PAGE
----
Published on April 17th, 2013 | by Guest Contributor


20 Million EVs By 2020 To Help Us Stay Below 2°C

April 17th, 2013 by  

This article originally appeared on RenewEconomy.
By Sophie Vorrath

Can global electric vehicle sales jump from around 100,000 in 2012 to 7 million a year by the end of the decade? That’s just one of the goals set by the International Energy Agency as part of a suite of clean energy measures aimed at limiting global warming to a best-case scenario of 2°C. And according to the IEA, it’s a goal within reach – as long as we have the right government policies, improved EV infrastructure and significantly lower battery costs.

According to its report, Tracking Clean Energy Progress 2013, released today, the IEA’s 2°C scenario (2DS) target of 20 million EVs by 2020 means the rate of global sales growth must increase by 80 per cent per year.

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“This represents a rapid market introduction for EVs, at 10 per cent of total light-duty vehicle sales by 2020,” says the report. “This progress to 2020 is essential to set EV deployment on course for a more substantial role in the post-2025 period: the 2DS assumes stronger displacement of conventional internal combustion engine (ICE) vehicles from the mid-2020s, with the EV share increasing sharply to half of new vehicles sales by 2050, together with fuel-cell vehicles.”

The good news is that, going by current sales growth rates, we’re on the right track for the 2020 target: around 100,000 plug-in hybrid-electric vehicles (PHEVs) and full-battery electric vehicles (BEVs) were sold globally in 2012 – more than double (130%) the number sold in 2011, the first year of widespread market introduction.

The not-so promising caveat, however, is that in order to maintain, or even build, on this momentum, the IEA warns that governments must continue and expand policies such as vehicle price incentives; including rebates or tax credits on vehicles, purchase subsidies, or exemptions from vehicle registration taxes or license fees. And EV battery prices, which have already halved over the past three years, must be cut by another 50 per cent.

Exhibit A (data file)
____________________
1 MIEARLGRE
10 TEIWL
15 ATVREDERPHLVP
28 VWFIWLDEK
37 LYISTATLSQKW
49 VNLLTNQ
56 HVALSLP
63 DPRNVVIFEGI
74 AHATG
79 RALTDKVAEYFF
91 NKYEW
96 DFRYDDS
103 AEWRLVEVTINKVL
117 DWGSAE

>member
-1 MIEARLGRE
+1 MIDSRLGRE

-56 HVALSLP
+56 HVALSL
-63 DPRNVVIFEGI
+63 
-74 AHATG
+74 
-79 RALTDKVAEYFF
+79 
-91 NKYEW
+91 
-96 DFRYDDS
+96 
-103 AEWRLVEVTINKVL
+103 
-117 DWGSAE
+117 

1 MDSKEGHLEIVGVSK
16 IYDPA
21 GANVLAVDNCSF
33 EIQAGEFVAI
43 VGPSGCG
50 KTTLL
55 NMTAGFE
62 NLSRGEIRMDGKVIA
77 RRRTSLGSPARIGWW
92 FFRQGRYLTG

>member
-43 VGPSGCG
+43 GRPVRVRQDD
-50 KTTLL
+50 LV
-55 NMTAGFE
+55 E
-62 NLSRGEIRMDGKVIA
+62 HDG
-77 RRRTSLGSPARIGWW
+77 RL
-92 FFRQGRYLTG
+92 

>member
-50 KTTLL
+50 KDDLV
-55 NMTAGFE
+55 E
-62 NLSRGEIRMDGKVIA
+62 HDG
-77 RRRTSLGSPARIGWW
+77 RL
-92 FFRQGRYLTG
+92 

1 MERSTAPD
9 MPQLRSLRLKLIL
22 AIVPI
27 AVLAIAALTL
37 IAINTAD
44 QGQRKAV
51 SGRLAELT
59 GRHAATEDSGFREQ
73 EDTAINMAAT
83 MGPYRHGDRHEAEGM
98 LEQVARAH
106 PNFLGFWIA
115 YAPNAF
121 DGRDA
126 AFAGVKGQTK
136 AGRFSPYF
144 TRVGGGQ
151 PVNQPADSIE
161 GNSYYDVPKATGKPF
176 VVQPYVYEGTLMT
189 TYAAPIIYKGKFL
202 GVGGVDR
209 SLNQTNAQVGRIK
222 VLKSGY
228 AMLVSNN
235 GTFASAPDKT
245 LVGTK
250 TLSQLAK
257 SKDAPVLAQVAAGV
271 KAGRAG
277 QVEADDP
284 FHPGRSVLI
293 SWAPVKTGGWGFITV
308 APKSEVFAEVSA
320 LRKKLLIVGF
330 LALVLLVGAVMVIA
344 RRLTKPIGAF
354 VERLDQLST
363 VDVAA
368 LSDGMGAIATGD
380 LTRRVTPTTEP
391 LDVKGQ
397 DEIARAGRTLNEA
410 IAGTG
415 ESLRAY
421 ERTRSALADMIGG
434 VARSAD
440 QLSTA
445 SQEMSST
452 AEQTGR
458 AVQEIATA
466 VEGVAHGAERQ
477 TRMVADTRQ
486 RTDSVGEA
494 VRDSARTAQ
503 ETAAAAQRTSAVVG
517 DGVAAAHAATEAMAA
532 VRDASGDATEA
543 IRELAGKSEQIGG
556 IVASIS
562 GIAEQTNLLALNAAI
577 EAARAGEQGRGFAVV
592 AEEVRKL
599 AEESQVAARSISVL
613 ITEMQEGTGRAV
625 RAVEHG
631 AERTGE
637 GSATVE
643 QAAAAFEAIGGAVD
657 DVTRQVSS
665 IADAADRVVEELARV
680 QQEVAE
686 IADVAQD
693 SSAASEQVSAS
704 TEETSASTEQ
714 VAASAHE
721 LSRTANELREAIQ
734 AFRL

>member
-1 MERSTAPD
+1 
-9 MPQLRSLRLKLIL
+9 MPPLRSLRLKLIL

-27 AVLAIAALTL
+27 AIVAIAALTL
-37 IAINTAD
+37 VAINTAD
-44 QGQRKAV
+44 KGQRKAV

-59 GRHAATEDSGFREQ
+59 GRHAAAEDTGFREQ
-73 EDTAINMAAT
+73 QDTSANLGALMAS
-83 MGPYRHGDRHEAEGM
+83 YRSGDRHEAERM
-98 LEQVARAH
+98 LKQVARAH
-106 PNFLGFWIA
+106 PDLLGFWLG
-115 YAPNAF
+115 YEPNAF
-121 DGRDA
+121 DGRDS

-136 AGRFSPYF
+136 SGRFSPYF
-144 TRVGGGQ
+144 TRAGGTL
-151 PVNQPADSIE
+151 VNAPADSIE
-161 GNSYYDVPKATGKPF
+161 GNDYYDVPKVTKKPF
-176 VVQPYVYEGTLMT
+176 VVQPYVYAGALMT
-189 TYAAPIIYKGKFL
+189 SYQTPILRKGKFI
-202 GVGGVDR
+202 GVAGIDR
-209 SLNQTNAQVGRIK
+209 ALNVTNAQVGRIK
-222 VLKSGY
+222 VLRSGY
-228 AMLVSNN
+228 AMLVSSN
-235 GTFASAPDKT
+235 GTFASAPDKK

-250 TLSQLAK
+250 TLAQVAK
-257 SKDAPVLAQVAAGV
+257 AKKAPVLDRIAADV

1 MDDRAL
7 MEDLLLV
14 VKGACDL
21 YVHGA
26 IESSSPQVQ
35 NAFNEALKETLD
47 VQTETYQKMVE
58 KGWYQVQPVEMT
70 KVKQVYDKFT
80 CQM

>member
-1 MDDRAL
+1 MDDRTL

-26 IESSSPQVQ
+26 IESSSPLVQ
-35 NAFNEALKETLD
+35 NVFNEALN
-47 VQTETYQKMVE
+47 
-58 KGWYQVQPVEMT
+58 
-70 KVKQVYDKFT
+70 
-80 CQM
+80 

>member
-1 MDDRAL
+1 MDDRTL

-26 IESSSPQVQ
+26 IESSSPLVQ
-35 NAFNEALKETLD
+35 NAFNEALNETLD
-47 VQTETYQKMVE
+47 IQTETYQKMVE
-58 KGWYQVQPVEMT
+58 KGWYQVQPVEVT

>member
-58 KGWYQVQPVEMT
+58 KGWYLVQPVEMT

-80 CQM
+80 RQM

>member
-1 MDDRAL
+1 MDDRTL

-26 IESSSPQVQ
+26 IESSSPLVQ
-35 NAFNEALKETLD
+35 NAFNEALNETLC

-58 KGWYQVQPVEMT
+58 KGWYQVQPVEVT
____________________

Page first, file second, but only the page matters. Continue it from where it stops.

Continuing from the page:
The report says the ongoing cost reductions in battery development in 2012 had been “dramatic,” with prices dropping to around $US500-600/kWh by the end of the year. As an indication of what is to come, the IEA quotes US Department of Energy estimates that battery development costs are now at $US485/kWh of useable energy (not including profit or warranty costs).

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But the IEA estimates battery costs must be further reduced to around $US300/kWh to achieve cost parity with conventional cars, and to below $300/kWh to make EV ownership attractive enough to consumers to boost EV market penetration. “This last part of the cost curve is likely to be the hardest to scale,” says the report.

As for policy, the report points out that many countries have set ambitious targets for EV deployment by 2015-20 which, cumulatively, now match or exceed 2DS deployment objectives. But it also notes that this indicator of growing government ambition does not necessarily translate to more ambitious manufacturer production targets.

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For this to happen, says the IEA report, manufacturers need clear and stable incentive frameworks “with a timeframe long enough to ensure adequate return on investment,” rather than the current standard timeframes of only one or two years.

The report also notes that 2012 also saw a breakthrough in charging technology for EVs – “a vital measure to boost consumer confidence and lessen anxiety over vehicle range” – with Volvo’s development of a three-phase, on-board, fast EV charger, set to come onto the market this year. With a charge time of 1.5 hours, the charger operates six times as fast as current on-board devices.

The report also cites Tesla Model S being named 2013 Car of the Year by the American magazine Motor Trend as another “milestone for public confidence” in EVs, marking the first time a non-gasoline powered vehicle has received the award. The Chevy Volt/Ampera also succeeded the BEV Nissan LEAF as the European Car of the Year.